FROM Becky Hale
Church and State in 21st Century America America's founders wrote a Constitution to intentionally exclude God, and their first amendment forbids the government to establish any religion. Thomas Jefferson even called for a "wall of separation between church and state." But, during the Red Scare of the 1950's, "In God We Trust" not only appeared on American money, but replaced E Pluribus Unum —"Out of Many, One" — as the national motto. Even though there was no substantive challenge in sight, Congress reaffirmed that last year—by a vote of 396 to 9. Americans have the right to practice any religion they want to, but are these official references threatening the commitment to a secular government? Do they imply that this is a Christian nation or recognize that one God is as good as another in a country of many different faiths?
The Trump agenda: where's the beef? President Trump says big things are happening. After celebrating a House bill on health care, he doesn’t yet have Senate agreement. With James Comey’s public testimony scheduled tomorrow, the President today tweeted his selection of a new FBI Director. Is the Chief Executive all style and no substance? Later, terror attacks in Iran and conflicting claims about who’s behind them.
Trump's new look at civil rights and global warming President Trump is reportedly ready to pull the US out of the Paris Agreement on Climate Change. We look at the possible consequences. On the second half of the program, we hear about cuts in Obama-Era civil rights programs called for by the Trump Administration's first budget plan.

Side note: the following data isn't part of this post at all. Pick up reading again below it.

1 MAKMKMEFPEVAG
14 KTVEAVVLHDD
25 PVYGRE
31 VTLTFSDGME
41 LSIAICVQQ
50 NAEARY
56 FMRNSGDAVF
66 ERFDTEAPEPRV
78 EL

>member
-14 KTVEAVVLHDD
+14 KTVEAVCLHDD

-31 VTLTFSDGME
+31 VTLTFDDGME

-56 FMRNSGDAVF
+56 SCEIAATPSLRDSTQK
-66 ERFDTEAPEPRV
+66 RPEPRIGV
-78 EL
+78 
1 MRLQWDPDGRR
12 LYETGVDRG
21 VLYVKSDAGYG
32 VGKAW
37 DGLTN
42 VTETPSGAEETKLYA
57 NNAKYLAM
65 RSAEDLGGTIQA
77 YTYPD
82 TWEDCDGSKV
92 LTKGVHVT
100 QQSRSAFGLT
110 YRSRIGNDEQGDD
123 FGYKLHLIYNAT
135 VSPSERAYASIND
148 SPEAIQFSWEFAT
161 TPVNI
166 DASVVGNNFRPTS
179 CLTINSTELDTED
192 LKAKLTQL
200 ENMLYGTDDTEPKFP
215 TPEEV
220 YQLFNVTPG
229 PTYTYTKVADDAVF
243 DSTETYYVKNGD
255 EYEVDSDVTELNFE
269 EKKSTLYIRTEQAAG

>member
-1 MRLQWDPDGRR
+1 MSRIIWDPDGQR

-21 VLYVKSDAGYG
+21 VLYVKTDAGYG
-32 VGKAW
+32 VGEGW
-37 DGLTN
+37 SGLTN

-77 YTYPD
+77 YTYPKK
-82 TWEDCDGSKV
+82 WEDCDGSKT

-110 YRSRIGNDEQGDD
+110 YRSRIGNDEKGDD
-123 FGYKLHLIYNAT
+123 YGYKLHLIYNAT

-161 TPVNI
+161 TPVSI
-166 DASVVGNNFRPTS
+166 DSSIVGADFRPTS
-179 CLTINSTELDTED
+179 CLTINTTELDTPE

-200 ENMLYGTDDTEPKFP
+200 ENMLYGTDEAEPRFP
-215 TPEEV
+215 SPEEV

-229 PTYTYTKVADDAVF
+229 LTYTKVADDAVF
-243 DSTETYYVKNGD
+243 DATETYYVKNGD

Human Rights in the era of Donald Trump President Trump’s UN Ambassador, Nikki Haley, said today the US might pull out of the United Nations’ Human Rights Council. Serious violators of human rights are members of the Council itself–and a US resignation could make things worse. Later on today’s show, now that he’s into his second term, comedian turned US Senator Al Franken is telling jokes again.
Janesville and the American Dream Janesville, Wisconsin is the hometown of Republican House Speaker Paul Ryan. But he couldn’t prevent the closing of the General Motors factory after 100 years. On this Memorial Day rebroadcast of To the Point, we hear what’s happened to what once was a model of American middle-class unity.